Sixty-four-year-old mother Jo Smith had never been involved in politics, but by last April she was on the cusp of running a Conservative Party campaign to challenge former Transport Minister Andrew Adonis to be the party’s candidate for the just-concluded Oasis/Press Club Parliamentary elections.
At first glance, the short, comic video she posted on YouTube in February 2016 – now in the Commons library with a “gatefold sleeve” – looks like another slice of tabloid-fuelled invective from Mr Adonis. Mr Adonis, formerly the Lord Mayor of London, has been a fixture of Left-wingers’ ire for the last three decades. In 2011 he claimed people who spend more than £100 a week on alcohol were having it “sweetened”, a comment that was repeated by Labour’s Hilary Benn and replayed by the BBC.
To the casual observer it looks like Ms Smith’s video, one of the early attack adverts, which depicted Mr Adonis shaking his fist, is making the defence minister look like an absolute beast of a man, surrounded by the horns of a berserk Minotaur. The same old-style attack ad has been used effectively so many times you’d think it was a bone in the liberal bone marrow.
But Ms Smith’s video started to raise hackles after one viewer pointed out that parts of it referenced sex before marriage, adultery and murder, a fair few of which she also mentioned, which is what underlines why this video was almost immediately declared ‘inappropriate’.
Meanwhile, anonymous campaigners announced they would target men and women around the age of 50 because they were ‘mothers’ of young children’. Others began calling for parents who spend the week entertaining their six-year-old to be arrested.
‘Oasis, Press Club/Mrs Thatcher’ Or ‘Defund the Police’
Oasis/Press Club for their part made clear they were not targeting Mr Adonis but rather others who represented people of the same age group or below, and had been profiled in a random sample of the press and police. Predictably, no one took them seriously. There was uproar at how this single video could end up being used in a legal case brought by the Police Federation and the Association of Chief Police Officers against the government over the Police and Criminal Evidence (PACE) bill.
Eventually, the pair’s careers were put on hold. The bill was widely unpopular and was dead. A millionaire right-wing comedian was fined a modest £3,000.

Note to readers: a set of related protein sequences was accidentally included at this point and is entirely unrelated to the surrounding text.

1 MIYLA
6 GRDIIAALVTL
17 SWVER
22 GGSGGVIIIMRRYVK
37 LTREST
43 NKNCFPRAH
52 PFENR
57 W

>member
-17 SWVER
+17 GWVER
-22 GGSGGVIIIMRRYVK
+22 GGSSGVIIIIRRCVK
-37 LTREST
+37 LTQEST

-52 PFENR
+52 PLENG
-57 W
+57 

But it was the media response that illuminated the two plays that emerged from this fall-out. Three broadcast news broadcasts devoted almost identical shows to a campaign in which dozens of people called on Parliament to ‘defund the police’.
M4 TV’s show Catchy Catchphrase, broadcast opposite ITV News at Nine, was one of three front-runners for ‘You Can’t Say It On TV’ that night – the other two being ITV’s This Morning and Channel 4’s Tonight.
Tracey Dorey’s ‘Oasis/Press Club’ Like the ‘Defund’ campaign, the storyline in Catchy Catchphrase was clear: the rich and powerful were trying to hamstring the impoverished police from being allowed to stop and search in public.
The three news broadcasts, all based in the inner-city, all ended on a similar theme:
“A group of high-flying Police Forces up and down the country have revealed a secret plan for political revenge against the people of the nation,” the BBC’s John Humphrys said. “It would see the police being cut back by tens of thousands of jobs…”
“The BBC Tonight show” was branded a “spoof”. Other shows chose to champion other themes: ‘You Can’t Say It On TV’ was then played about 11 minutes later, when a leggy blonde presenter struck a sex kitten pose after talking about one individual’s motorbike stunt – a passionate documentary-style piece narrated by the former ITV Breakfast presenter Paul Michael. The dramatised documentary-style feature had to be broken up with other material, led by The Archers star Helen Worth.
“’Catchy Catchphrase’ used comedy to lampoon the police… which we are clearly not taking seriously,” Ms Dorey said. “Paul Michael is not a joke act and Helen Worth is a fabulous and accomplished broadcaster. Anyone who pretends otherwise is a shame.”
“Catchy Catchphrase” was enormously popular in the past two decades. The programme is still shown to this day.